Pa. Ranjith is the director I admire the most in mainstream Tamil Cinema. His ability to infuse this commercial medium with the messaging of an ascendant Dalit consciousness, as he did in Kabali and Kaala, while maintaining box-office success, is astounding. Ranjith is a fearless activist and provocateur. Ranjith hails from a cheri (ghetto) in Karalapakkam, Tamil Nadu and, according to wikipedia, he is from the Paraiyar community.
Pariah has become a slur and a derisive word in English and in Malay and Indians get upset and enraged when they hear this word. Why? Well, this name comes from the cast order that is Indian and Hindu. Attitudes towards it reflect the worst racial prejudice that is innate to Indian culture. The Pariyar are a community that is categorized as outside of the Brahmanical social order. While I deplore the use of the name of this community as a slur in English and Malay, I suggest that it is more important that Indians stop flinching when they hear this word, as that reaction comes from their own racist impulse.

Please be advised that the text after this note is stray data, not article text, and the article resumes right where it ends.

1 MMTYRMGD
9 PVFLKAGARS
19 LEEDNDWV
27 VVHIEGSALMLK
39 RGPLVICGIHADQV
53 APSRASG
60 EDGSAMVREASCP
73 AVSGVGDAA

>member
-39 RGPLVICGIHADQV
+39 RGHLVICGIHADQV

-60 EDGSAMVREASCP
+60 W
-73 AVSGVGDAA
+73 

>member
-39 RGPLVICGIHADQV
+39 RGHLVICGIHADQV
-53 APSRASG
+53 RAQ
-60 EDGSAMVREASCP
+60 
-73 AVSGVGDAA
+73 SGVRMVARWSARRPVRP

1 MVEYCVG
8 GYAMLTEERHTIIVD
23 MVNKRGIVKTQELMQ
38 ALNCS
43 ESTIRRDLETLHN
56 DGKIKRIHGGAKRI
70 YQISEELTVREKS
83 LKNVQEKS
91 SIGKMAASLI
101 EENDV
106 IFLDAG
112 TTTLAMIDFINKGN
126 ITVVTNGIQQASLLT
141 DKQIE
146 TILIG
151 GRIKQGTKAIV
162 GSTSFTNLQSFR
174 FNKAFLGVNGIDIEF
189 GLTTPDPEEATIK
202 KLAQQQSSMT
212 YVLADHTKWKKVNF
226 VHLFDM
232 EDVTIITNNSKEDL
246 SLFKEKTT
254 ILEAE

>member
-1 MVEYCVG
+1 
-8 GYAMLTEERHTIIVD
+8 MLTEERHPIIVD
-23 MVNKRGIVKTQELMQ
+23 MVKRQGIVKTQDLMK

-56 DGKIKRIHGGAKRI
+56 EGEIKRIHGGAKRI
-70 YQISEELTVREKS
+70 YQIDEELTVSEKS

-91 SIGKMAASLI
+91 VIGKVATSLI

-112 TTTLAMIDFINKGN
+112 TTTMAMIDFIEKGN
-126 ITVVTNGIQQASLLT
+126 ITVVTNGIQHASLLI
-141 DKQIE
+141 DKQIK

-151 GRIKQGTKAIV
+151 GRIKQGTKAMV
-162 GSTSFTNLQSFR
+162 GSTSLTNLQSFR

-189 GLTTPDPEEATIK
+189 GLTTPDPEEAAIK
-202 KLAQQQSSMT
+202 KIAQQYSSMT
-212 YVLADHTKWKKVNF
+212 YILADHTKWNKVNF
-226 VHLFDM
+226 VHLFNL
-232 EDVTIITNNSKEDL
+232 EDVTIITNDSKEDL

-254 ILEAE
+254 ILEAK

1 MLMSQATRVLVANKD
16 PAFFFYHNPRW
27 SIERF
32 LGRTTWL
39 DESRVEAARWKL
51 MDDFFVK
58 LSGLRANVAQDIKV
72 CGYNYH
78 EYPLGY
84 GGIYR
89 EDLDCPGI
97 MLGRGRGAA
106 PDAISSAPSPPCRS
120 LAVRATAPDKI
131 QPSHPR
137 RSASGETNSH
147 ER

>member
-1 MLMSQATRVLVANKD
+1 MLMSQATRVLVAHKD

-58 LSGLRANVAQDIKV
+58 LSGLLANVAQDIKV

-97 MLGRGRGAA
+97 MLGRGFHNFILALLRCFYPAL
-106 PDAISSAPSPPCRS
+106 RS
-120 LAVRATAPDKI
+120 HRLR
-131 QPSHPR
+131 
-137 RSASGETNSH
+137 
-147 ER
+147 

Indians should be proud to be called Pariah! The fact that the term is offensive to Indians, both in India and in the diaspora, is really a symptom of our own horrendous internal racism or catseism. Pariah is the name of one of the oppressed Dalit communities in Tamil Nadu and, according to devendrakulam.org, the English language the use of the word ‘pariah’, meaning ‘social outcast’ was first recorded in 1613. Devendrakulam.org also notes that Paraiyan is mentioned in the Classical Tamil Sangam literature in the Puram text – “Without the following four – Thudian, Panan, Parayan, Kadamban the citizens’ Categorization is not complete” . These are all categories of music workers – Thudian is a player of the Thudi drum, Panan is a singer Singer, Parayan is a player of the Parai drum, and Kadamban is a player of the instrument named Kadambu which I think might be a katam (கடம்), the clay water pot vessel that is used as a drum (I stand to be corrected).
Devendrakulam.org offers a speculative narrative of the descent of the community as Bhramanism rose in South India through the centuries. Among the intriguing possibilities offered here are the idea that the Paraiyar were Buddhists who held out against the ascendant Bhramanism and that some of the Shudra casts of the contemporary South like my own Jaffna Vellala caste emerged from the Paraiyar in a process of assimilation. The Paraiyar community has, despite millennia of oppression within the entrenched Brahmanical order, produced significant figures in Indian social, political and cultural life including, M. C. Rajah, R. Srinivasan, Thol. Thirumavalavan, Illayaraja and Pa. Ranjith. I repeat, Indians (I include Jaffna Tamils) should be proud to be called Pariah!